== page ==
By Khalaf Ahmad Al Habtoor
Thanks to the government’s diversification policies, sectors such as tourism, manufacturing and exports are poised for expansion, says Khalaf Ahmad Al Habtoor
At a time of global geopolitical uncertainty, fuelled by Brexit’s potential domino effect on the European Union’s cohesiveness, the feebleness of Italian banks, the as of yet non-decipherable polices of America’s President-elect Donald Trump and heightened strains between world powers, I envision the UAE emerging as a go-to safe haven for foreign and local investors.
Do not think I am one of those eternal optimists. I have never hesitated to put my money where my mouth is. Although I have recently acquired hotels in Europe and the US, the bulk of my investments and future investments are in the UAE.
Earlier last month, I was delighted to cut the ribbon to officially open the Al Habtoor City Hotel Collection — Dubai’s first St. Regis and W hotel as well as the largest Westin in the region. I also reopened the Metropolitan Hotel Dubai on Sheikh Zayed Road, while I expect the grand opening of Al Habtoor Polo Resort & Club early this year.
I have every confidence that the UAE’s economic trajectory is going nowhere but upwards, despite lower oil revenues impacting all major oil-producing states to varying degrees. Thanks to the government’s diversification policies, the country’s non-oil related sectors account for over two-thirds of GDP and rising.
Overall, forecasts — including the International Monetary Fund’s — predict growth of up to 3 percent this year and the widely quoted Capital Economics asserts that the UAE “is likely to be the best performing economy in the Gulf in 2017 - 2018”.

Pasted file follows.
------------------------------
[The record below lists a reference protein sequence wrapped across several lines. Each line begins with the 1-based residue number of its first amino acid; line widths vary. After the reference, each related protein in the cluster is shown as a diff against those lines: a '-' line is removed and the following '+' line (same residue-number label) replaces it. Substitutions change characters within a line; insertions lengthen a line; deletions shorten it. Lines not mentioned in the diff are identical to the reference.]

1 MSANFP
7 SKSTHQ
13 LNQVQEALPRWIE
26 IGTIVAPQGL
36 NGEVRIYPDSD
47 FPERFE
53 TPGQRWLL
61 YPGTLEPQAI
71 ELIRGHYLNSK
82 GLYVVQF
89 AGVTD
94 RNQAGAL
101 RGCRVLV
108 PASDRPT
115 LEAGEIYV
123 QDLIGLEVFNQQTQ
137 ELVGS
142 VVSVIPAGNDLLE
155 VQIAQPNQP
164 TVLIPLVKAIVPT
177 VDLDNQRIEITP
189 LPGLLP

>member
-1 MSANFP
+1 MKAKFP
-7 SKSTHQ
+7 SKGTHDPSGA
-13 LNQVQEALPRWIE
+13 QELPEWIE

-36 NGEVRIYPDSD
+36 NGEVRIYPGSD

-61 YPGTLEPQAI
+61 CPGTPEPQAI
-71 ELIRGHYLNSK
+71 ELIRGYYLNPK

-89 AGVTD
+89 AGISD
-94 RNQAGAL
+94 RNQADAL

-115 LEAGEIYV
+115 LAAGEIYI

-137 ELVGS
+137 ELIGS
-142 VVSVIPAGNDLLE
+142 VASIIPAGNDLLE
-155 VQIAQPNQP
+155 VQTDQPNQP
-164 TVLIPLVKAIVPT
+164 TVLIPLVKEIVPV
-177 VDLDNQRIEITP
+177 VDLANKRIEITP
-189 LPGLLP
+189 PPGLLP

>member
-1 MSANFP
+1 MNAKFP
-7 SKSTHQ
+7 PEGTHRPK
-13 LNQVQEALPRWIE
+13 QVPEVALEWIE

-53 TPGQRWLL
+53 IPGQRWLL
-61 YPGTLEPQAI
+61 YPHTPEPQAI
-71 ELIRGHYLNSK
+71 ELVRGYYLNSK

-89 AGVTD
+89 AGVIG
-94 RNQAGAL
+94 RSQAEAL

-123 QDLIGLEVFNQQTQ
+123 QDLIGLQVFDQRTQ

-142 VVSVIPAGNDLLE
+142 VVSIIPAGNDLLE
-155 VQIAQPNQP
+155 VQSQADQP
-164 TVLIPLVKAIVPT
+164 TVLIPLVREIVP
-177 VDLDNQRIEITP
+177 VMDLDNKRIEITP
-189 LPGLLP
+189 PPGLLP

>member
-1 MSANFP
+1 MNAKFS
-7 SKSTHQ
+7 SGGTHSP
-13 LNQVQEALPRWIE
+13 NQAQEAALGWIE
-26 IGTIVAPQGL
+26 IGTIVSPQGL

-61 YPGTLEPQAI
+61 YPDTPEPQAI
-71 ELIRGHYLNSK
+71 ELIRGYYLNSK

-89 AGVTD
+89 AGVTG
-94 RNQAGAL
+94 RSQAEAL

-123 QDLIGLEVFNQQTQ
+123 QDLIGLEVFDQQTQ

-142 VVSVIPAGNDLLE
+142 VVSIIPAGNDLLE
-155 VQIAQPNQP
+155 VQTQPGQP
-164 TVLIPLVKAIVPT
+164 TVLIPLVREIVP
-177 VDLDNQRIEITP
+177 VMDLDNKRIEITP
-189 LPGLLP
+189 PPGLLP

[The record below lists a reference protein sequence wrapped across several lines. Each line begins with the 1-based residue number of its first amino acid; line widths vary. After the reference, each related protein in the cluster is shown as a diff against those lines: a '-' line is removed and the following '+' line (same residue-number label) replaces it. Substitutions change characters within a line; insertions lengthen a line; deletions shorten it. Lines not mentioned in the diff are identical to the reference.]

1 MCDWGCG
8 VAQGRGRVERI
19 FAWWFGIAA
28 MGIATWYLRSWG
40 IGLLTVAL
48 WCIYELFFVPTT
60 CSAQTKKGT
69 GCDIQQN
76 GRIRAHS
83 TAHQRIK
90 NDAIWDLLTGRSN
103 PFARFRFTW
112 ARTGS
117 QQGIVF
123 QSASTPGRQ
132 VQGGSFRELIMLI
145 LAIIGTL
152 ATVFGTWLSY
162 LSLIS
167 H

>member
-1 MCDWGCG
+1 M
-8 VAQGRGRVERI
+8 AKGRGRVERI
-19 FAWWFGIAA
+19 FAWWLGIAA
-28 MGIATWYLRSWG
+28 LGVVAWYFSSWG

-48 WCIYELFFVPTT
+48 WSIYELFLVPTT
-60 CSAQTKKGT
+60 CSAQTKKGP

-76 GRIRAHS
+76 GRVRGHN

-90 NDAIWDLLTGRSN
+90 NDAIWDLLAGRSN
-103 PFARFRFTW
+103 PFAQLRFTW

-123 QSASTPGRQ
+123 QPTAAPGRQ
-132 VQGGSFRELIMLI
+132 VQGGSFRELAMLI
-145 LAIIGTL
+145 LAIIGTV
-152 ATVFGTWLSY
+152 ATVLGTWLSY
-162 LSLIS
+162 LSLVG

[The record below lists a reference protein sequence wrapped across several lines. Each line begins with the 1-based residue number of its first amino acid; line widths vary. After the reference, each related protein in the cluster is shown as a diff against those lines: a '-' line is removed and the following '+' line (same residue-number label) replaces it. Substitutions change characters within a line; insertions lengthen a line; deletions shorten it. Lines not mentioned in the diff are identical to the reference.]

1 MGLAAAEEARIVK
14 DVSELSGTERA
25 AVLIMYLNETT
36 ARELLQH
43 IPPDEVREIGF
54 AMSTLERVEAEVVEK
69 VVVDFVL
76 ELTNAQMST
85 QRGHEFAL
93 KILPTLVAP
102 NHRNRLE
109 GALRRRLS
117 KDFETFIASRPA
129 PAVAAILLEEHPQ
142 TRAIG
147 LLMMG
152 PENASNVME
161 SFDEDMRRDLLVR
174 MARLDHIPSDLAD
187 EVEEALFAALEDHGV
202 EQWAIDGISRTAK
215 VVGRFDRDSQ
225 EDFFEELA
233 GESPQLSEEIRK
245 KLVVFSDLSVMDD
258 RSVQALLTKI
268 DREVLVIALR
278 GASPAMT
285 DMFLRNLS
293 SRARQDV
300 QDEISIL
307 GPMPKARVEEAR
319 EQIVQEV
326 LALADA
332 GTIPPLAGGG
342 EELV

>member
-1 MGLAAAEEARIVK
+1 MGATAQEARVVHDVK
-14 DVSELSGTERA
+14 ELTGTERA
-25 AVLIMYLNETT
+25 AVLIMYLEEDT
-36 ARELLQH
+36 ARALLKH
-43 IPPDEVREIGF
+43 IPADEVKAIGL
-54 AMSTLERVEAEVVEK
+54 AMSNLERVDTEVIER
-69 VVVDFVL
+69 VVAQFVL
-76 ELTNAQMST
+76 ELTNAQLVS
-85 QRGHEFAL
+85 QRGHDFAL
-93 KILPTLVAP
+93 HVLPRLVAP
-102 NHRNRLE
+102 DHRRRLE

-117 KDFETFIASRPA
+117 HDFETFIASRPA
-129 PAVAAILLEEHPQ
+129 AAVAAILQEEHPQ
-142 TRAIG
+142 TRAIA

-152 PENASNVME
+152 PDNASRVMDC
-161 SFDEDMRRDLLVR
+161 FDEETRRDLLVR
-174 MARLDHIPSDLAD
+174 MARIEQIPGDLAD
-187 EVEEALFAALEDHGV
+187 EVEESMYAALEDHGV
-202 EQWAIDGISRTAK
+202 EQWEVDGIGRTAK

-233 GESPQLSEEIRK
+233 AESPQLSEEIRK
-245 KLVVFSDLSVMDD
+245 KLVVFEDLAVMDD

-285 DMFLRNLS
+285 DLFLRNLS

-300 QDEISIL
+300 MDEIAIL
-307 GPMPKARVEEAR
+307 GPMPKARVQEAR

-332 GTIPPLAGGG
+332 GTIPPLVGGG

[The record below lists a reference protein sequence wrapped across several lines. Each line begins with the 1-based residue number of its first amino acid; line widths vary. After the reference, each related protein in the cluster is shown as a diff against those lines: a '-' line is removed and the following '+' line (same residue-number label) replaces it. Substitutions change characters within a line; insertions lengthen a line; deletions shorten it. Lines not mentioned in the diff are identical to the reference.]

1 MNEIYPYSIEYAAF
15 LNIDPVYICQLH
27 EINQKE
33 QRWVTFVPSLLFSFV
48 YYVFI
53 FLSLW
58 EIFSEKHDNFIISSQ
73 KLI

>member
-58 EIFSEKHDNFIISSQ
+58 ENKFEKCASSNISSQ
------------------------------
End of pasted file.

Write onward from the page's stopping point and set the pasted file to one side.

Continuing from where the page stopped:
The Emirates may have risen from the sands, but our economy certainly did not; its foundations are rock solid, our successes flourishing amid a safe, secure and open door climate that values innovation while demanding excellence within both the public and private sectors. The country is renowned for its ease of doing business free of burdensome bureaucracy attracting numerous international corporations to relocate their head offices to Abu Dhabi and Dubai.
Hard lessons were learned from the 2008 global downturn, a shock that has led to numerous economic cushions being put in place by the government to guard against future harmful ripples. We had a rough ride but today we are ready to withstand the unexpected.
Among the sectors poised for expansion are tourism, manufacturing and exports.
The UAE’s rich cultural heritage, natural diversity and developed infrastructure are factors that make the country a strong competitor on the world tourism map. Tourism is one of the main pillars of the post-oil economy.
Tourism has been boosted by visas on arrival for Chinese nationals, increased flights to Indian cities, new leisure attractions for middle class families and Abu Dhabi’s thrust to become a hub for cruise ships.
People do not tend to associate the Emirates with manufacturing but you may be surprised to learn that manufactured goods account for over half of the UAE’s non-petroleum exports and is the second largest contributor to the nation’s economic health. Latest statistics suggest trade is up by 3 percent on last year.
Of course, there will always be doubters, doom merchants and the media, especially the Western media, which loves to come up with negative headlines. But as a businessman who has a pulse on his country’s fortunes, all they do is make me yawn. We who are privileged to live and do business here are appreciative of all the opportunities the Emirates offers.
The sky is the limit for those who dream big dreams and are prepared to work hard to make them come true… or perhaps not.
Khalaf Ahmad Al Habtoor, chairman of Al Habtoor Group